WCK put the tooth under her pillow last night, and this morning it had vanished. The Tooth Fairy left a card in a special pink envelope decorated with fairy stickers and WCK's name in silver letters. Inside were four gold dollar coins, a nice letter from the Tooth Fairy, and a sprinkling of fairy-dust confetti. The fairy also left a gift bag, and inside was a tube of Hannah Montana toothpaste. I thought the toothpaste gift was really exciting, but it was not such a big hit with WCK. In fact, she saw the toothpaste before she realized the Tooth Fairy had also left her some money, and she was nearly in tears that the fairy had left her such a lame gift.

Really? Four-year-olds don't think that tubes of toothpaste are exciting gifts? I will have to talk to the Tooth Fairy about this.

Tuesday, September 22, 2009

Bucket of spaghetti

A drive-through Italian restaurant just opened in Kansas City, and it sells spaghetti by the bucket. Seriously. A bucket. It's like a one-gallon ice-cream bucket filled with spaghetti. Jay has been absolutely thrilled by the idea of the spaghetti in a bucket, because he always loves feeling that he got a "deal". For $19.99, you get the spaghetti bucket, a second bucket filled with sauce and meatballs, an entire loaf of garlic bread, and a giant box of salad.

Last weekend we were pretty excited to get the bucket deal, never mind that we're a tiny family of three and one of us weighs 37 pounds, never mind that this bucket deal is probably a glaring symbol of everything that's wrong with America. We wanted the bucket. The three of us ate our fill of spaghetti, and the bucket still appears to be completely full. I swear, no matter how much we eat, the level of spaghetti in the bucket does not go down. My two scientific theories are 1) It's an enchanted bucket that refills itself or 2) The noodles are constantly giving birth to more noodles. Do they reproduce asexually, like Jabba the Hutt? We don't know.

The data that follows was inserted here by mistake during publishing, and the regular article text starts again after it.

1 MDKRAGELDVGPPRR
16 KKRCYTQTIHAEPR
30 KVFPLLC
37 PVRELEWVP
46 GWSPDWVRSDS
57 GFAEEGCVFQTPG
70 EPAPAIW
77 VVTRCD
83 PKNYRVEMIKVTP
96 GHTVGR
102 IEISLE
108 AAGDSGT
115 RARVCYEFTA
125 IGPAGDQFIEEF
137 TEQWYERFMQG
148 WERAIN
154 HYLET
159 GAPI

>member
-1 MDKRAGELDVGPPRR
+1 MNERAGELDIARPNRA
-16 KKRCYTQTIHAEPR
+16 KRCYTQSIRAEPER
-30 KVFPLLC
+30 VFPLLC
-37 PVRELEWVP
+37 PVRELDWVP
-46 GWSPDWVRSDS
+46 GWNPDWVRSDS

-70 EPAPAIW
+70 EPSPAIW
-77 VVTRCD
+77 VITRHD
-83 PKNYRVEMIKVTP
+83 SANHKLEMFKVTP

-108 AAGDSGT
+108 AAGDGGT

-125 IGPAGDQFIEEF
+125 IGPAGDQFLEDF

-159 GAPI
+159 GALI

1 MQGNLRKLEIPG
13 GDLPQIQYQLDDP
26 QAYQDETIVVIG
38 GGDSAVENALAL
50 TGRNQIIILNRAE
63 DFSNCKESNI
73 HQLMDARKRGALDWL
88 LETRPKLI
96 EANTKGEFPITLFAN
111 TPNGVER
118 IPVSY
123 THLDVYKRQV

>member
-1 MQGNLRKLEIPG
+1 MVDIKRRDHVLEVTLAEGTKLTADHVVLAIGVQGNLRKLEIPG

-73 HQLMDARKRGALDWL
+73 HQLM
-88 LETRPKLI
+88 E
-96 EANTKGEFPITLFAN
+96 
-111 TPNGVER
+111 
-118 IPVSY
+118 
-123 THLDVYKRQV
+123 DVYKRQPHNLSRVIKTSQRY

I've given up on eating the spaghetti, but Jay continues to eat the leftovers, trying to get the most out of the spaghetti deal. We have no room in our fridge anymore, because the fridge has been taken over by the buckets. Remember the time Homer Simpson became obsessed with an enormous sub sandwich and kept it for months and months until he could finish eating it? It's exactly like that.

I'll update you next month and let you know if the noodle level has gone down.

Saturday, September 19, 2009

I was wrong about the demonic babies

They're not demonic babies. They're "zombie babies". In case you still don't believe me:

WARNING: Do not click unless you are sure you want to see this. Once you've seen a zombie baby, you will never remember a time in your life when you hadn't seen a zombie baby. And if your husband goes out of town for work, any little creak in your house at 2 a.m. will obviously be a group of zombie babies breaking into your house to eat your eyeballs.

Friday, September 18, 2009

Vat of demonic rubber babies

Every year around mid-September, a "Halloween Superstore" opens in a strip mall near our house. Every year around mid-September, WCK starts begging to go to "the scary, spooky store", even though it is, quite frankly, terrifying. The same child who ran screaming from the room because she thought "The Tinkerbell Movie" was too scary actually wants to go browse the selection of disembodied limbs and talking zombies and giant rats and bloody skulls. Are you in need of an evil clown or a three-foot furry spider or a portrait of the Mona Lisa that turns into a portrait of a skeleton when you walk past it? Of course you are! Go to the Halloween Superstore! They have everything.